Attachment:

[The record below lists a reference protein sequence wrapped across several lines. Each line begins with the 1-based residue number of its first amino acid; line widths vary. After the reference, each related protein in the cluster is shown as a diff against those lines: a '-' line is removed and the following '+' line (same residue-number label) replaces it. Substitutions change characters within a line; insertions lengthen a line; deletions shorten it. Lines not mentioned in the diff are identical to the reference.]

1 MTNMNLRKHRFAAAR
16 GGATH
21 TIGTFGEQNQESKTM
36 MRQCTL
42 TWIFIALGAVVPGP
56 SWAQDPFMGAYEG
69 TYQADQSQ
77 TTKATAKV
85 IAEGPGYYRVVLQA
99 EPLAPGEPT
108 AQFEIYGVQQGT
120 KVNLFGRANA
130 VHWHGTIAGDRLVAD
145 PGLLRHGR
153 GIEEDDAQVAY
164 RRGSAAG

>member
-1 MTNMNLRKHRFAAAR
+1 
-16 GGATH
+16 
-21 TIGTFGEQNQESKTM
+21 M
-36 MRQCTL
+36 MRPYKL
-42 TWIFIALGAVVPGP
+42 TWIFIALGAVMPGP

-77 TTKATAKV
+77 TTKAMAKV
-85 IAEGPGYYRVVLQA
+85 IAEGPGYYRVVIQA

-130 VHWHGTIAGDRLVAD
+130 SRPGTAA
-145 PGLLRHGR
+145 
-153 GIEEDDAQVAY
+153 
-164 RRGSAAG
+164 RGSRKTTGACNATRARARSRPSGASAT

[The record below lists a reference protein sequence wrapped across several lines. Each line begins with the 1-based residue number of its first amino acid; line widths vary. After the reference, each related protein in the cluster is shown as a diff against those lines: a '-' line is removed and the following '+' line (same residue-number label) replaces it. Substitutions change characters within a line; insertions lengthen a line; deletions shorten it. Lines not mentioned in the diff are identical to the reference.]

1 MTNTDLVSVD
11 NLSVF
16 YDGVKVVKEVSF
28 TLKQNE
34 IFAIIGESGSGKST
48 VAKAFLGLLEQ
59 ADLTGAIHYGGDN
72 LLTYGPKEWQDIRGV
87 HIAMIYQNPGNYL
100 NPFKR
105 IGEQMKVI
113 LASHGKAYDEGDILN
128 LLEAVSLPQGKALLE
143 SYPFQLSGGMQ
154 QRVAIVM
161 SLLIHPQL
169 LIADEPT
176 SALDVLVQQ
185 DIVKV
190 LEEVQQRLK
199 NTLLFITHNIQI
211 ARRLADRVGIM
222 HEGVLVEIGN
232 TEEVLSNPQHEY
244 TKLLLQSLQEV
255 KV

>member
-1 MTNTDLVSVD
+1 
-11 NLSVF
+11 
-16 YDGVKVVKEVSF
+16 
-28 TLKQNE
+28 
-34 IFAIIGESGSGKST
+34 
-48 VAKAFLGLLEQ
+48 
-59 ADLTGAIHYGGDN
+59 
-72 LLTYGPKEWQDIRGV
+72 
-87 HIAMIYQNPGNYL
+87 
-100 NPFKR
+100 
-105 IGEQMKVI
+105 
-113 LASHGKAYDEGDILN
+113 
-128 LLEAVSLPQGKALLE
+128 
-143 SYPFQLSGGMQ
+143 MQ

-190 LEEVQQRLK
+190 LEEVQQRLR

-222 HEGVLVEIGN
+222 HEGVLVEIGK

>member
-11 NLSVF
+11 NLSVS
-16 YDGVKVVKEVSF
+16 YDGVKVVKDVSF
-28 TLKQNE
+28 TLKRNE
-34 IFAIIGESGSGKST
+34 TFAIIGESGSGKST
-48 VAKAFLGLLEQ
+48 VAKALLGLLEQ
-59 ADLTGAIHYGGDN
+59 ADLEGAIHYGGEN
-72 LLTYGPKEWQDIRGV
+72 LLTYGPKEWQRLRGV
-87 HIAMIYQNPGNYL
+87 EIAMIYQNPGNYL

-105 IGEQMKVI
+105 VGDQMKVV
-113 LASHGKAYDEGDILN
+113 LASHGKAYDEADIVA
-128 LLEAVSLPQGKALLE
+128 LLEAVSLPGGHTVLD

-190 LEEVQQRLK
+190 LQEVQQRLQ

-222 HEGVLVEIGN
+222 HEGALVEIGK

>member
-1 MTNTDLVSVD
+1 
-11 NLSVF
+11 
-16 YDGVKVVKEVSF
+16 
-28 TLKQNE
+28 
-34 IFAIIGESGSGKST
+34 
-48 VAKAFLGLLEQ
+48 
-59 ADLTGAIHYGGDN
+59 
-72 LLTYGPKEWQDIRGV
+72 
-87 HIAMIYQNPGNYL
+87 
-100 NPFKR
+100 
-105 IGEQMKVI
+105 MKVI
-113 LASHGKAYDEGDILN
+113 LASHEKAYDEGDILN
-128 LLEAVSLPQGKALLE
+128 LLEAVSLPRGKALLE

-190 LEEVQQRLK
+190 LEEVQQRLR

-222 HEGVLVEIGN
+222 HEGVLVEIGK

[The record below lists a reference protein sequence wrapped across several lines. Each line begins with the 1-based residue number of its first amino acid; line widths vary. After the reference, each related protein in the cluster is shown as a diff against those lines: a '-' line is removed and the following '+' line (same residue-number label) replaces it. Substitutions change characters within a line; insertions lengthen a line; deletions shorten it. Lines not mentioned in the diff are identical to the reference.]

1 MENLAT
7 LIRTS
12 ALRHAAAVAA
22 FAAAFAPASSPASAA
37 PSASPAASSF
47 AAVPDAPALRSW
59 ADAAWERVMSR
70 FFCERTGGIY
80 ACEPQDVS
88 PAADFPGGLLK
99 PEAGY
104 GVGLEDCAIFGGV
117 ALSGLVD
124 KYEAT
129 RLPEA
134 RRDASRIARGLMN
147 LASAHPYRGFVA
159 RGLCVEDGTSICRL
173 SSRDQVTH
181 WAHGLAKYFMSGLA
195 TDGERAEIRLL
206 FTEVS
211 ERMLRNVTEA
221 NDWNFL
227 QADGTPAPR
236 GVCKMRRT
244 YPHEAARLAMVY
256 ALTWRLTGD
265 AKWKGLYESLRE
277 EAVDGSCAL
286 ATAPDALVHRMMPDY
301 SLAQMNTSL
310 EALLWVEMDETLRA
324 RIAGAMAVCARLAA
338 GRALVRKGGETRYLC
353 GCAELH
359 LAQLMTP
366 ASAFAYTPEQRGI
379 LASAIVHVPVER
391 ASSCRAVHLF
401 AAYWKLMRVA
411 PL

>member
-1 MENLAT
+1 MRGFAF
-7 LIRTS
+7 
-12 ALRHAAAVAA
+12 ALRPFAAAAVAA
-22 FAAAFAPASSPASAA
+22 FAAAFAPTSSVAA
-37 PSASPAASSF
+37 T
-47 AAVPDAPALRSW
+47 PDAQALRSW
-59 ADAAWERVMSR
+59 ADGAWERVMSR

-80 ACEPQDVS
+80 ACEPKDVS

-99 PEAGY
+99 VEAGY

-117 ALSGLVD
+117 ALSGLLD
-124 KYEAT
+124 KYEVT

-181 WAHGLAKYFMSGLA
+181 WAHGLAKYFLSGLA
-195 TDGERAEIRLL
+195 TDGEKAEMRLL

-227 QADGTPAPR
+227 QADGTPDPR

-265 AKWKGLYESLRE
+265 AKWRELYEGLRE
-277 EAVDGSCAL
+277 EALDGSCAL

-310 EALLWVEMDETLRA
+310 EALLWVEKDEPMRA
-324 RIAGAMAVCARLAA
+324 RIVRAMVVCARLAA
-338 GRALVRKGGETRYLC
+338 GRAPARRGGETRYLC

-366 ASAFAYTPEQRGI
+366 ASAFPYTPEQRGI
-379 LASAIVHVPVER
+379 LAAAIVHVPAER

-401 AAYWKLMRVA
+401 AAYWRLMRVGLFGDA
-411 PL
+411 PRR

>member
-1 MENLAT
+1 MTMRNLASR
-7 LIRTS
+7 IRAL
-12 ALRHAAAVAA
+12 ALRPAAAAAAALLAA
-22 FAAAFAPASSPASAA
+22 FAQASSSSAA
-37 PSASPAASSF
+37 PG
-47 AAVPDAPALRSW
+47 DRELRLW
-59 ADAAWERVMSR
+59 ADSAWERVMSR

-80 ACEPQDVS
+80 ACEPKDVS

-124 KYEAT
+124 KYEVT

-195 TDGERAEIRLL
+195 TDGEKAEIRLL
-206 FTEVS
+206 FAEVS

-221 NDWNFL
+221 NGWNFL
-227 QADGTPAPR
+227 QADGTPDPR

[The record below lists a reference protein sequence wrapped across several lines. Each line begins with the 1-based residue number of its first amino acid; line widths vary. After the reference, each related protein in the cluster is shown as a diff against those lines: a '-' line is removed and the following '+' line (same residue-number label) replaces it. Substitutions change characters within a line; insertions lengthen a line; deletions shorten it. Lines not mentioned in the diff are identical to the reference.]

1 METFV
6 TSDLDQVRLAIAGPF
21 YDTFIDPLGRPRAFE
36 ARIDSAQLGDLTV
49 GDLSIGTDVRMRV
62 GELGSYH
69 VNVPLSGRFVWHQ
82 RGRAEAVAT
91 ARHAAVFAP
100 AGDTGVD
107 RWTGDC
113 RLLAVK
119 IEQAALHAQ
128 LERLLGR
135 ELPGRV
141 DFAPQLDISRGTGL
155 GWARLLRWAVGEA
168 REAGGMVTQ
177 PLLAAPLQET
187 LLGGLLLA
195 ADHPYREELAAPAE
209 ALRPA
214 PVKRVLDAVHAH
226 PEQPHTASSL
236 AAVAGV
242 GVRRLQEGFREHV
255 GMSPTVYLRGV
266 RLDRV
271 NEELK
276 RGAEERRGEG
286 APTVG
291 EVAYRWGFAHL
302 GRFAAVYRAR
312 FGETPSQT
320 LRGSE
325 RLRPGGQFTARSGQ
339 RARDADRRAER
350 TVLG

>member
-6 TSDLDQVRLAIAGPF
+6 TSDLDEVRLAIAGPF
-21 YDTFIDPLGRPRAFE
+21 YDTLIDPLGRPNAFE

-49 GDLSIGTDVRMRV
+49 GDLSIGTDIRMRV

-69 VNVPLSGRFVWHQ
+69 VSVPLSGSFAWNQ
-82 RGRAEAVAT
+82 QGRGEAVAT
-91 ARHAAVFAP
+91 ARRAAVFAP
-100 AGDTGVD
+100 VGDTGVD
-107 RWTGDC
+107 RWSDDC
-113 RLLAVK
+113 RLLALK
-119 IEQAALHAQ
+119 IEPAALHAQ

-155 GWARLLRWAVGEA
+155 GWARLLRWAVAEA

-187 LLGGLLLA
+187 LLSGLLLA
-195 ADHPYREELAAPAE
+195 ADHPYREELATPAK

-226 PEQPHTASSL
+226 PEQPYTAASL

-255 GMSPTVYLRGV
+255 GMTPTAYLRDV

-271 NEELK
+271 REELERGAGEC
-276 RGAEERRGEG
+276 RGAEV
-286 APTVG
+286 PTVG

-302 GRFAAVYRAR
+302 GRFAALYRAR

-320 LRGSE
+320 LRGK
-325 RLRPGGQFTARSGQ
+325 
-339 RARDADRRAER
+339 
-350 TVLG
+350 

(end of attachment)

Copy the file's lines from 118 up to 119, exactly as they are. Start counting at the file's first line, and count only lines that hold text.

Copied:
-105 IGEQMKVI
+105 VGDQMKVV